This post is sponsored by No Bite is RightTM and the BlogPaws® Pet Influencer NetworkTM. I am being compensated to help create awareness about summer safety and protecting pets against fleas and ticks, but I only share information I feel is relevant to my readers. I am responsible for my own content and not the sponsors mentioned above.
This is Kallie. She’s been part of our family for 11 years, and like any family member, we do our best to care for her and keep her healthy. Kallie’s getting older now which means she’s starting to experience age-related health issues, many of which we can’t do anything about. But one issue is definitely under our control, and that’s protecting her from pain, itching, and diseases spread by flea and tick bites.
Winters are always mild here on the West Coast, but this past winter was particularly warm across most of Canada because of El Niño conditions. Unfortunately, we’re not the only ones who enjoy the warmer weather. Mild winters also mean a longer flea and tick season, and now that spring is here, we can expect to see even more fleas and ticks on the prowl for a free lunch.
If you’re like most pet owners, you worry about disease transmission through flea and tick bites, and you want protection that reduces the chance of your pet being bitten. Remember, flea bites can cause more than just itching. Constant itching and flea allergy dermatitis can cause bald spots and open sores, and flea bites can also be a source of tapeworms or anemia. The last thing anyone wants is a full-blown flea infestation in their house!
The tick population in Canada is growing at an alarming rate and moving north about 45 km every year. As of 2016, ticks are found across much of the country including British Columbia, Alberta, Manitoba, Ontario, Quebec, New Brunswick, Prince Edward Island, and Nova Scotia. Ticks can transmit a number of diseases through their bites including Ehrlichiosis, Anaplasmosis, Bartonellosis, Hepatozoonosis, and Lyme disease which can cause pain, fatigue, kidney failure, and even death.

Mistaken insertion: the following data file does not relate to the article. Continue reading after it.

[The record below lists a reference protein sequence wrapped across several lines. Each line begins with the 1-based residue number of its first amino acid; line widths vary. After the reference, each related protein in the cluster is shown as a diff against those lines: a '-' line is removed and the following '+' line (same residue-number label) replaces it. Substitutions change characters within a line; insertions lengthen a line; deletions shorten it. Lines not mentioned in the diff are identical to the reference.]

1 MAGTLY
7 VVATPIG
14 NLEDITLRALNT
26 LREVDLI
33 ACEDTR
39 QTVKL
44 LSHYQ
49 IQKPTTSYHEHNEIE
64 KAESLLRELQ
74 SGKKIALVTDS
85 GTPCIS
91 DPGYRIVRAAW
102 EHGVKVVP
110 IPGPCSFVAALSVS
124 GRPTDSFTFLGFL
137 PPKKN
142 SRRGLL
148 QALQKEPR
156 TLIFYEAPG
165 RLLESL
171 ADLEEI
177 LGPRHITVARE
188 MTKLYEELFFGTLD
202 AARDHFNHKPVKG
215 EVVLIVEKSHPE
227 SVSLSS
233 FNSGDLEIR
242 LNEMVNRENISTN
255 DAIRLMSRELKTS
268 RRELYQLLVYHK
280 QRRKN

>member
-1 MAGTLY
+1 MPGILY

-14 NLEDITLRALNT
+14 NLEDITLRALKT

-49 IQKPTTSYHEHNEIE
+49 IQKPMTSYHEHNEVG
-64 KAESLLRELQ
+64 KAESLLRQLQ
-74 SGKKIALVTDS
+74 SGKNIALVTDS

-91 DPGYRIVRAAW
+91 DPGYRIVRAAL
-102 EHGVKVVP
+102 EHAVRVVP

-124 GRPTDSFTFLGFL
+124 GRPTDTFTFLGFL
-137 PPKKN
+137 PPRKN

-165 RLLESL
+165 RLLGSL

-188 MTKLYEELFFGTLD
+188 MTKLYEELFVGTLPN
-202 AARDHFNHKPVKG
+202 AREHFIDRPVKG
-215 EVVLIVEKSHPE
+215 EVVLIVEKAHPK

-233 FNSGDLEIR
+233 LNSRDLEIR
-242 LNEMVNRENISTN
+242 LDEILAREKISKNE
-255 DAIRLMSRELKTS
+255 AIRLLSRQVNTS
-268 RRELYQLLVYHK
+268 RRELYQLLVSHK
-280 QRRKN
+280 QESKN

So what can you do to protect your pet?
Flea and Tick Prevention
The most important thing you can do is talk to your vet about which flea and tick treatment is best for your pet.
There are two main types of medication for flea and tick prevention. Systemic products are taken orally to introduce the medication into your pet’s bloodstream. This means that a flea or tick has to actually bite your pet before the medication will work, and the pest has to keep feeding until it’s ingested enough of the medication to be killed. Every time your pet is bitten is an opportunity for various diseases to be transmitted, including Lyme disease.
In contrast, non-systemic or “contact kill” treatments, work on contact instead of through ingestion. When a flea or tick lands on your pet protected by a non-systemic treatment, it becomes uncoordinated which significantly impacts its ability to bite, attach, or feed during the time it takes for the medication to kill it. This means the chance of disease transmission is reduced. I know which option I prefer for my dog!
Learn more about your treatment options at No Bite is Right and ask your vet how you can reduce the chance of your pet being bitten at all.
Meet Crusoe the Celebrity Dachshund!
Crusoe the Celebrity Dachshund, author of the self-titled New York Time Bestselling book, has been touring across Canada to help raise awareness and educate pet owners on flea and tick prevention.
Today’s the last day to enter for a chance to win an appearance by Crusoe the Celebrity Dachshund at your vet’s clinic. All you have to do is tweet #NoBiteIsRight, your vet’s city, the name of your vet’s clinic, and tag @Celeb_Dachshund. Each tweet counts as one vote with a limit of one vote per person per day. For an extra vote, tag a friend! Contest ends May 6, 2016.
This is a sponsored conversation written by me on behalf of Bayer, Inc. The opinions and text are all mine.